What's New for 1996
Four colors debut, and the Preferred Equipment Packages are revised a bit.
This is one of the best kept secrets in the subcompact class, in LS trim. The Mirage LS Coupe is relatively inexpensive, fast, reliable and undeniably attractive (except for the funny bumper blisters on the tail). Think about this: the car performs as well as a Dodge Neon, costs just over $15,000 with every option on it, and is blessed with a shape that won't pass its expiration date soon. It has dual airbags, split-fold rear seats, alloy wheels, a powerful little 1.8-liter engine, and a bunch of other stuff most people don't expect on a car of this caliber. A CD player is optional, as is air conditioning and an automatic transmission. But incredibly, what it doesn't have, even as an option, is antilock brakes. Mitsubishi, it's 1996. General Motors has been equipping such agrarian implements as the Cavalier and Beretta with standard ABS since 1991. Get with the program.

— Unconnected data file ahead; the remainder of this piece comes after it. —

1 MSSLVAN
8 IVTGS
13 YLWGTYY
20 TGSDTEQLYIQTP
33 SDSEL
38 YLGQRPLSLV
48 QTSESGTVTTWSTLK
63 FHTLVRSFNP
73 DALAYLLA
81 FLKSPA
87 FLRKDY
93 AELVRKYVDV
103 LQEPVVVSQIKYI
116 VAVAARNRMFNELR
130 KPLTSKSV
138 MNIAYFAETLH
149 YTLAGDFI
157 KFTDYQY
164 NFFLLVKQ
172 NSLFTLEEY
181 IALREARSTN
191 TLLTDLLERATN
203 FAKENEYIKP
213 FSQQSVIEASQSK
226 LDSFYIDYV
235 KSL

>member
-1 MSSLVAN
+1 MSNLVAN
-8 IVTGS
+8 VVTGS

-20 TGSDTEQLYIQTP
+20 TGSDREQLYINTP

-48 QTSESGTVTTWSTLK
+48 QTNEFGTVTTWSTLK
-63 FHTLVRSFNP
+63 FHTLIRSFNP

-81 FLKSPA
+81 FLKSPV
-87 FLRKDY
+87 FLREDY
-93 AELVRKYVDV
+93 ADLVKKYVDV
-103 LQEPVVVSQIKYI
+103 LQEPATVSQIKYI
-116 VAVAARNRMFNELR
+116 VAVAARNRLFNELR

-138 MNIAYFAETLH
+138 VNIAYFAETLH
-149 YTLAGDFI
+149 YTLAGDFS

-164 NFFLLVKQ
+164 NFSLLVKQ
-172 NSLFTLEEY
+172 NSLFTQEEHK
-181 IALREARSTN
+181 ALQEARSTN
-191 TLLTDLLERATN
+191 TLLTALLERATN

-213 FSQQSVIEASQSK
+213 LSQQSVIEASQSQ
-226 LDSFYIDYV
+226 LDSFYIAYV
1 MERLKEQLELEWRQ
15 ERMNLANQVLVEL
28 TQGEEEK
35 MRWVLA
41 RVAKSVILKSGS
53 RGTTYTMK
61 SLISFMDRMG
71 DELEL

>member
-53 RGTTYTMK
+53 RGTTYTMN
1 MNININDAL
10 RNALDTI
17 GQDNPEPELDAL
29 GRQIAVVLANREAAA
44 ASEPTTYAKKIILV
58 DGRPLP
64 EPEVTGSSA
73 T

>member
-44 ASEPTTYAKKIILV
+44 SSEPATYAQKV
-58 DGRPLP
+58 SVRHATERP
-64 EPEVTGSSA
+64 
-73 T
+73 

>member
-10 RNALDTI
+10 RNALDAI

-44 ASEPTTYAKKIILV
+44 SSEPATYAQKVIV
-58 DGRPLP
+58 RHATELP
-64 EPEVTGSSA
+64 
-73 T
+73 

In contrast, the Mirage S is powered by a weak 1.5-liter engine that puts out 92 horsepower. Options on the S are limited; you can get a cassette or CD player, air conditioning, floor mats, mud guards, trim rings and a cargo net. That's all folks. Fully loaded, the Mirage S rolls out the door at $13,500. That's about the same price as an Escort LX with the Sport Appearance package, or a Cavalier coupe with a decent amount of equipment and standard ABS, or a Neon Highline, after rebates. Amazing what the strong yen can do to the prices of cars built in Japan.
We doubt the Mirage will ever crack the best-seller lists in the United States, but frugal-minded performance buyers who want a car with some exclusivity might find merit in this Mitsubishi. The difference in price between a S model Mirage and a LS model Mirage is about $3,000. That $3,000 buys the difference between a bare bones basic econobox and a speedy, well-equipped sport coupe. We suggest you spend the extra green for the LS.